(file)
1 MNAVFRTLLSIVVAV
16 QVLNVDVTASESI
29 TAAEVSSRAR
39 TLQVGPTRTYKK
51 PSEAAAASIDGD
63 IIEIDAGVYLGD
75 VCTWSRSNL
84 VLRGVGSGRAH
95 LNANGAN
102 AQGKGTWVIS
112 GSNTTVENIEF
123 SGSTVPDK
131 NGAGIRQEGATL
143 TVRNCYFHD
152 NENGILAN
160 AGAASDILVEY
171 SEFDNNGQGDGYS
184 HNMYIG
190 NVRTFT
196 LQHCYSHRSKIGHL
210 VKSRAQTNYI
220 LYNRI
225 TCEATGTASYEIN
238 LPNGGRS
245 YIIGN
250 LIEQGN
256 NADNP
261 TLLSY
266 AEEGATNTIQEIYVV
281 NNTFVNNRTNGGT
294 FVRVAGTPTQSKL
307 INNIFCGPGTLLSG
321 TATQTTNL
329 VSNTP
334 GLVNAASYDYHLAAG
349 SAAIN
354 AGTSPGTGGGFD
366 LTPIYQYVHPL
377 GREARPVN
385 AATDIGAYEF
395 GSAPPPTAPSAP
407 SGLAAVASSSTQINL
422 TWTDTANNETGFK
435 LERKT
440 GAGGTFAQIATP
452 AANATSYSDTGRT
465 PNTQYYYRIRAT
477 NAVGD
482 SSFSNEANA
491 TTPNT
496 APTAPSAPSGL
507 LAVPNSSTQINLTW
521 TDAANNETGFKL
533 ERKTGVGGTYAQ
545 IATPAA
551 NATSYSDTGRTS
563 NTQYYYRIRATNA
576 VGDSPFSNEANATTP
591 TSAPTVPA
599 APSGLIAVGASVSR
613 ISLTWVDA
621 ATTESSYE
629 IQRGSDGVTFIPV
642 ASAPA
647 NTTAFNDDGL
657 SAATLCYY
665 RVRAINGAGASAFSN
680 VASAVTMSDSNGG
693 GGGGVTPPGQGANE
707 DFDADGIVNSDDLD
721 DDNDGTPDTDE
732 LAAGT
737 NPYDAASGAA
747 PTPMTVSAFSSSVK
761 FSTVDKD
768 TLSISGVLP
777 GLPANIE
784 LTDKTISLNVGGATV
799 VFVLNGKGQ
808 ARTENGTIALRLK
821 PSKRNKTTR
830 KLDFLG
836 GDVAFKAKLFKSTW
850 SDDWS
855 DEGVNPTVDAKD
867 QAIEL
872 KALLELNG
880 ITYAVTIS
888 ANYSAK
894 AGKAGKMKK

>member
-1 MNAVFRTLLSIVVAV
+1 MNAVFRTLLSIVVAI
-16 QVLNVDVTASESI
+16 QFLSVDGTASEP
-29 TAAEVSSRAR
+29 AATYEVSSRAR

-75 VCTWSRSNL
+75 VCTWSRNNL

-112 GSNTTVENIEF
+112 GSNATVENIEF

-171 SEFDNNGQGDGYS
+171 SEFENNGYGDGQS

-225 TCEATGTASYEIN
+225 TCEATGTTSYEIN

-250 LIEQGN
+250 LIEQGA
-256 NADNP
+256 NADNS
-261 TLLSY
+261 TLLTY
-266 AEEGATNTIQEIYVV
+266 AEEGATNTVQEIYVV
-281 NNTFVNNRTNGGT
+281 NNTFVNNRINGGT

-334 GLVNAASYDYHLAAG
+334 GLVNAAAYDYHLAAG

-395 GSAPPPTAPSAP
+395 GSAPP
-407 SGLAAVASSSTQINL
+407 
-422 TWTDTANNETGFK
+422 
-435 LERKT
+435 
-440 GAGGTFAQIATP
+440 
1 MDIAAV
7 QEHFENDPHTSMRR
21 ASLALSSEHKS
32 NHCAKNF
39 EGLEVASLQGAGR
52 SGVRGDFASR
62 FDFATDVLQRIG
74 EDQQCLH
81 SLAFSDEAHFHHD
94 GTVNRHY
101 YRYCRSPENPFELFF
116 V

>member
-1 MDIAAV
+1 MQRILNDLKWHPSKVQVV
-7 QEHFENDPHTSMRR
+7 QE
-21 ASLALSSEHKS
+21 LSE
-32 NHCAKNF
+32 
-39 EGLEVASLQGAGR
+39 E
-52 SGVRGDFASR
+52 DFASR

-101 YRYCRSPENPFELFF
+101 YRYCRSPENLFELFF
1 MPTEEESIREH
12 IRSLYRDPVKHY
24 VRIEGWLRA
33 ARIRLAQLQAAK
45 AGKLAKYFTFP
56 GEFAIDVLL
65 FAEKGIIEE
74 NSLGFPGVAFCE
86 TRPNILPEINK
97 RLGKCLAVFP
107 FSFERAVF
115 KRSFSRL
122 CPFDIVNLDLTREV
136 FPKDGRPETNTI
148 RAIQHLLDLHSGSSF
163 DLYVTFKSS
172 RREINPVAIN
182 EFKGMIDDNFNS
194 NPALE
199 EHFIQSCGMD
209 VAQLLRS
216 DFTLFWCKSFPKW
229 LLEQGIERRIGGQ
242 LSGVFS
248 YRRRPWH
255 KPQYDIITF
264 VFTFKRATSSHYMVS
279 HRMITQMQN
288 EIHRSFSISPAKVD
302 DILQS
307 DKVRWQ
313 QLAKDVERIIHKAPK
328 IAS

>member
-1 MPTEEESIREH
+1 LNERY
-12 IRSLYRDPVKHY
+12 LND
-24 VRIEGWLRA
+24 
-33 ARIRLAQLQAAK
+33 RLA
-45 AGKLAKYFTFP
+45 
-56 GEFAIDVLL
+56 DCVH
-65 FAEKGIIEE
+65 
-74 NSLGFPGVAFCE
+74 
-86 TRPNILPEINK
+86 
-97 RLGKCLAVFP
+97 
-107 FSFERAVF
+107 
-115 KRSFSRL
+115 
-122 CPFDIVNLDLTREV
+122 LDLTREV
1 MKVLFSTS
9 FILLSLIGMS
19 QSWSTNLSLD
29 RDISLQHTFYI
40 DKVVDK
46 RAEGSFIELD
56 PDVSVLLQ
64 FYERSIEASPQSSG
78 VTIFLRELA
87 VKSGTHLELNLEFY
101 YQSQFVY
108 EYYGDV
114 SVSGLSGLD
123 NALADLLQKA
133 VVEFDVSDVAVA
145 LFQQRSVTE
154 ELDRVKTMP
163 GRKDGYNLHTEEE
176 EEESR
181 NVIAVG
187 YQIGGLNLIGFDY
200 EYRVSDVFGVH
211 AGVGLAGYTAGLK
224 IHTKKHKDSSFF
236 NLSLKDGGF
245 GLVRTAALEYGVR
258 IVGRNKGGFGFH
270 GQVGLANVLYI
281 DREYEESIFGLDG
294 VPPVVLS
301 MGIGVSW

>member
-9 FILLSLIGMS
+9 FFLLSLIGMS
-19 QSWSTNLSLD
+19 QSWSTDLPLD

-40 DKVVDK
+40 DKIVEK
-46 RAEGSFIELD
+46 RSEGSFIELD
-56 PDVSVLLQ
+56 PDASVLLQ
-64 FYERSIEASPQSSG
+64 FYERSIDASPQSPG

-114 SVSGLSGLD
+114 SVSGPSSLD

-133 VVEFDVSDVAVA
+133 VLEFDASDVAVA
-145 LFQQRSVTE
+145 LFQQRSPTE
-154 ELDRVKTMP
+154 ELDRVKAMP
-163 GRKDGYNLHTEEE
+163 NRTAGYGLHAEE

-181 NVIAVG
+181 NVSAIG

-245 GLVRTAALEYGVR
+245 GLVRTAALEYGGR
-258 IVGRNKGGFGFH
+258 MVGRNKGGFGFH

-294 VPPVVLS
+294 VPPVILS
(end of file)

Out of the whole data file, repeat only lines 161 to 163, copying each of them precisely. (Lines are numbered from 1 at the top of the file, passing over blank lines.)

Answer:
65 FAEKGIIEE
74 NSLGFPGVAFCE
86 TRPNILPEINK